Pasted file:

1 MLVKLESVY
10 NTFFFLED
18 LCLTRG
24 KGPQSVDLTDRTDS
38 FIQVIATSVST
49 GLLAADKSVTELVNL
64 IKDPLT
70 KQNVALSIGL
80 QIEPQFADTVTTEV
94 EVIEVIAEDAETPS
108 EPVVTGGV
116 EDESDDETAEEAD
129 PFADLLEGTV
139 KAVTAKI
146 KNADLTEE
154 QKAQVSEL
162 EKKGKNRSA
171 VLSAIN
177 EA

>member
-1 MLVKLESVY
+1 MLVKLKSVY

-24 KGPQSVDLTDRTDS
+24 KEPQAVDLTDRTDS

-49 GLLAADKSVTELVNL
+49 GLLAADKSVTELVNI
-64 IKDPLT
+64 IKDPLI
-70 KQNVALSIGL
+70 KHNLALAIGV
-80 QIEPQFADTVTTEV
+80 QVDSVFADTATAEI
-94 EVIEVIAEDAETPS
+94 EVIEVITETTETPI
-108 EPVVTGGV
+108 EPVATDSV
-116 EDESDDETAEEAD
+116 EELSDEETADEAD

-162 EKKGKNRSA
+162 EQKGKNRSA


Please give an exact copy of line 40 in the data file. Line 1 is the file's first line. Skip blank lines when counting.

+162 EQKGKNRSA